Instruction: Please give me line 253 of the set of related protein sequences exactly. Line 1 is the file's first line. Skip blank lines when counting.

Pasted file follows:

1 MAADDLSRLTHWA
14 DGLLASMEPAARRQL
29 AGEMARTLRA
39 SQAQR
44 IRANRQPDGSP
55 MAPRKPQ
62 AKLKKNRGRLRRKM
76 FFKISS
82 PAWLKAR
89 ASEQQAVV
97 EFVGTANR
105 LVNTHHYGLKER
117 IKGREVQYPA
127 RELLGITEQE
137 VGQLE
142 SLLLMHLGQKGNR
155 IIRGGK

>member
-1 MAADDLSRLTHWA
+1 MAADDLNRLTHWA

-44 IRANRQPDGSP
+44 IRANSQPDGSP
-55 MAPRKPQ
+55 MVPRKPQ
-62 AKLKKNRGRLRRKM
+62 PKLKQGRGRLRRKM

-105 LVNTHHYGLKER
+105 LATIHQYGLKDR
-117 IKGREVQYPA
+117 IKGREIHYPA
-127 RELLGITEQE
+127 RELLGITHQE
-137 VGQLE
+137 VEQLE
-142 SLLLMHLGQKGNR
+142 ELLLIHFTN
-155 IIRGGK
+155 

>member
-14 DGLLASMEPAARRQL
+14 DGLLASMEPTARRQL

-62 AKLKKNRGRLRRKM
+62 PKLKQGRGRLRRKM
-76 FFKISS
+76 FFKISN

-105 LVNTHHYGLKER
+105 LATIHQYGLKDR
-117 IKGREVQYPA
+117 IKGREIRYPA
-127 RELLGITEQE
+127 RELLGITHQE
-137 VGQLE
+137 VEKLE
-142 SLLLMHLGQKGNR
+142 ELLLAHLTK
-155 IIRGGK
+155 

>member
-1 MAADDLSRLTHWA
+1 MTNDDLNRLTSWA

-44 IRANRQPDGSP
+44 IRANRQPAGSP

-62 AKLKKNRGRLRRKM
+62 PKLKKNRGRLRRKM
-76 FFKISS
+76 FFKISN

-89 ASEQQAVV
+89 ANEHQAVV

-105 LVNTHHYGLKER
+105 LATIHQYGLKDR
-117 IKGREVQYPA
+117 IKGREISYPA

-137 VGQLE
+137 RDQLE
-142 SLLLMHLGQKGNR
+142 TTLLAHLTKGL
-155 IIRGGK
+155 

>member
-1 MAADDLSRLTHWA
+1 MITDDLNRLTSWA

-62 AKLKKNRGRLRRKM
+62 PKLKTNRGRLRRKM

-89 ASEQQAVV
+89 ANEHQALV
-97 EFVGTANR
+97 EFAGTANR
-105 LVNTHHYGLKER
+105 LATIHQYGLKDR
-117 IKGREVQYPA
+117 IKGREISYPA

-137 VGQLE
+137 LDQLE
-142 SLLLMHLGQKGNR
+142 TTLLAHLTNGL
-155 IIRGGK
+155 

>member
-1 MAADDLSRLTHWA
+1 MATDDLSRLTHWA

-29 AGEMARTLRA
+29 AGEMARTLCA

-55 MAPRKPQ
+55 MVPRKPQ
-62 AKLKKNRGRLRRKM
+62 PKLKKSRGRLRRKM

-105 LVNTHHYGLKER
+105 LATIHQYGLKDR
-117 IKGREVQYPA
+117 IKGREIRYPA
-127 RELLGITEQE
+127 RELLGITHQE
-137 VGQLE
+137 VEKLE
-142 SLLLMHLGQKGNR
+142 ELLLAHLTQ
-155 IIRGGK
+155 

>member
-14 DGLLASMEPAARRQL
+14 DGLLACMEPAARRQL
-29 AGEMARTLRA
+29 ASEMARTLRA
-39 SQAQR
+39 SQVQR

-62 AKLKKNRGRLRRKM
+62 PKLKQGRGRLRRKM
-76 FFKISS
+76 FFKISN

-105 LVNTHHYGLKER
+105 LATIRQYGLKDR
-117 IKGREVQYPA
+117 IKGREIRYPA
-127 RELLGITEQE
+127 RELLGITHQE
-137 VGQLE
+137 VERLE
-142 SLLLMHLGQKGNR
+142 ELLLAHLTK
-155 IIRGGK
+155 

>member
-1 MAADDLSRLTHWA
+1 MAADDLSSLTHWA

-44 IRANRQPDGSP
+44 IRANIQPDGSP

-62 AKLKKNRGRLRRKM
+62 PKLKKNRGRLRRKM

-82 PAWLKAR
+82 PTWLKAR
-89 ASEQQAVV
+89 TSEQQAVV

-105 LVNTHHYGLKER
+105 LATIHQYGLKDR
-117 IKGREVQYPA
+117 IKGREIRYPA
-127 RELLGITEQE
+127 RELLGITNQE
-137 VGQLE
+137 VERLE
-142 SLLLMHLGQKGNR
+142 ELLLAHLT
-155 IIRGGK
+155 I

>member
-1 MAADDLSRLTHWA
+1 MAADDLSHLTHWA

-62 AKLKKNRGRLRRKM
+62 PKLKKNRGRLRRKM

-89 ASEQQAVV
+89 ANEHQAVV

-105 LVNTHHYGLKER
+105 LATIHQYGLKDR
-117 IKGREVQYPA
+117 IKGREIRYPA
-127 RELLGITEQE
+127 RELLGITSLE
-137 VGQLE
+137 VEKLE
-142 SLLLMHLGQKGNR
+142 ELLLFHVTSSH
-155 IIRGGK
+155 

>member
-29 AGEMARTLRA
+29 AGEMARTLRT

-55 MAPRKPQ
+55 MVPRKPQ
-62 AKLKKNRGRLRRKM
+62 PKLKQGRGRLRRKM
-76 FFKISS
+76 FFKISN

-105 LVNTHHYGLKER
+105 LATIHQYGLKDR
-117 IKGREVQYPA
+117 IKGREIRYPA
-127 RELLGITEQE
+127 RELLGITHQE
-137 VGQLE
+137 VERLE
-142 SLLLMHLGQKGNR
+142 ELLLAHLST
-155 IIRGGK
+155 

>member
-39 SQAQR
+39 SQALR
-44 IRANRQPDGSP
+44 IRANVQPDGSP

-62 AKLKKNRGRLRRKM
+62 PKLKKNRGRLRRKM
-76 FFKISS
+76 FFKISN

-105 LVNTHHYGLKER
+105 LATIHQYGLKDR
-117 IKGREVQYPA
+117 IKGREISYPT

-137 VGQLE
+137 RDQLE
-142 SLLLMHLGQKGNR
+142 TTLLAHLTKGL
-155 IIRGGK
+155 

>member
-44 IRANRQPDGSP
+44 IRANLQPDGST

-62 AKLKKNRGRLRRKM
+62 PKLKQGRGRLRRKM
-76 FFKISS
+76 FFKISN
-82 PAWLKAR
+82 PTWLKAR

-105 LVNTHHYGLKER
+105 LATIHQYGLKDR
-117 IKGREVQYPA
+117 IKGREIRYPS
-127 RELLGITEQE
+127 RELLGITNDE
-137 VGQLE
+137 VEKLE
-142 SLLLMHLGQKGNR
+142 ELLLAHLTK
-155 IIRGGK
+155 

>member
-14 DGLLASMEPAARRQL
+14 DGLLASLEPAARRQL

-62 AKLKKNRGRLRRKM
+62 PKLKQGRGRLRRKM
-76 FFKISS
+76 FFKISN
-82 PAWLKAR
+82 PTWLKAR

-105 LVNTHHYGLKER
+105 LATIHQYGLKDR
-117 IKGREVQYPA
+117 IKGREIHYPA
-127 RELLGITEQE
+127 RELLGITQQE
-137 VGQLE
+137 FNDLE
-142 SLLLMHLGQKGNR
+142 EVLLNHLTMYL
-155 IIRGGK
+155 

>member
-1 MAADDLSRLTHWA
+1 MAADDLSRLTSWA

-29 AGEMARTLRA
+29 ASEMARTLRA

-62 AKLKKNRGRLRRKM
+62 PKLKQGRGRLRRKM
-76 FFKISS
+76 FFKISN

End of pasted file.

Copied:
+82 PTWLKAR